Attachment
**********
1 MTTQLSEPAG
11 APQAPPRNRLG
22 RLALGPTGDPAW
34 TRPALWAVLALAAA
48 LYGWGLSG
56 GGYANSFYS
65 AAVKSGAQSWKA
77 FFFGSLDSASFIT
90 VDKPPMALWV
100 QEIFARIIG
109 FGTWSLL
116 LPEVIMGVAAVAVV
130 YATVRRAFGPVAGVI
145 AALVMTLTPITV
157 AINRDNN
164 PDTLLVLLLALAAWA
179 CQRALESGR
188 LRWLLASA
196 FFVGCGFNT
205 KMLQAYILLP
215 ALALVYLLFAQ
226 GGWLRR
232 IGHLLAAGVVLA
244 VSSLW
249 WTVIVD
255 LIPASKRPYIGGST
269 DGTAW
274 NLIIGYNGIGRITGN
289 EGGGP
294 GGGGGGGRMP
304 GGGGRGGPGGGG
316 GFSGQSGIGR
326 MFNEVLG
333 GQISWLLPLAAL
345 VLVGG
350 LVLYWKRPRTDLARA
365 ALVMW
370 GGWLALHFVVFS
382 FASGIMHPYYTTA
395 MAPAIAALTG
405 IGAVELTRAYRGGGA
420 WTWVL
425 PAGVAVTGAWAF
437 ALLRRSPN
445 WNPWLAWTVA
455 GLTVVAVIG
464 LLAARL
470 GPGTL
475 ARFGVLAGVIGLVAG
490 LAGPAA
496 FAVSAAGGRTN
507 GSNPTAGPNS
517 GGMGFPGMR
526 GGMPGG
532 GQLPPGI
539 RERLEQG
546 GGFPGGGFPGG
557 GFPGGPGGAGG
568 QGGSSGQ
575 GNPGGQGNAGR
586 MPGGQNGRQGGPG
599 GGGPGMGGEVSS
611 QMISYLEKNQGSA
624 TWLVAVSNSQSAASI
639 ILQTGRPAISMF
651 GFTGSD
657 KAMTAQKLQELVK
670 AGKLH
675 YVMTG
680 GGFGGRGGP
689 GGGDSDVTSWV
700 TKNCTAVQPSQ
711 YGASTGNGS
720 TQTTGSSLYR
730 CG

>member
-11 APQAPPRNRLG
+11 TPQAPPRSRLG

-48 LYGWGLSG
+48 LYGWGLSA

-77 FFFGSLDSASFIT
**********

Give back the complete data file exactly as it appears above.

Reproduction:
1 MTTQLSEPAG
11 APQAPPRNRLG
22 RLALGPTGDPAW
34 TRPALWAVLALAAA
48 LYGWGLSG
56 GGYANSFYS
65 AAVKSGAQSWKA
77 FFFGSLDSASFIT
90 VDKPPMALWV
100 QEIFARIIG
109 FGTWSLL
116 LPEVIMGVAAVAVV
130 YATVRRAFGPVAGVI
145 AALVMTLTPITV
157 AINRDNN
164 PDTLLVLLLALAAWA
179 CQRALESGR
188 LRWLLASA
196 FFVGCGFNT
205 KMLQAYILLP
215 ALALVYLLFAQ
226 GGWLRR
232 IGHLLAAGVVLA
244 VSSLW
249 WTVIVD
255 LIPASKRPYIGGST
269 DGTAW
274 NLIIGYNGIGRITGN
289 EGGGP
294 GGGGGGGRMP
304 GGGGRGGPGGGG
316 GFSGQSGIGR
326 MFNEVLG
333 GQISWLLPLAAL
345 VLVGG
350 LVLYWKRPRTDLARA
365 ALVMW
370 GGWLALHFVVFS
382 FASGIMHPYYTTA
395 MAPAIAALTG
405 IGAVELTRAYRGGGA
420 WTWVL
425 PAGVAVTGAWAF
437 ALLRRSPN
445 WNPWLAWTVA
455 GLTVVAVIG
464 LLAARL
470 GPGTL
475 ARFGVLAGVIGLVAG
490 LAGPAA
496 FAVSAAGGRTN
507 GSNPTAGPNS
517 GGMGFPGMR
526 GGMPGG
532 GQLPPGI
539 RERLEQG
546 GGFPGGGFPGG
557 GFPGGPGGAGG
568 QGGSSGQ
575 GNPGGQGNAGR
586 MPGGQNGRQGGPG
599 GGGPGMGGEVSS
611 QMISYLEKNQGSA
624 TWLVAVSNSQSAASI
639 ILQTGRPAISMF
651 GFTGSD
657 KAMTAQKLQELVK
670 AGKLH
675 YVMTG
680 GGFGGRGGP
689 GGGDSDVTSWV
700 TKNCTAVQPSQ
711 YGASTGNGS
720 TQTTGSSLYR
730 CG

>member
-11 APQAPPRNRLG
+11 TPQAPPRSRLG

-48 LYGWGLSG
+48 LYGWGLSA

-77 FFFGSLDSASFIT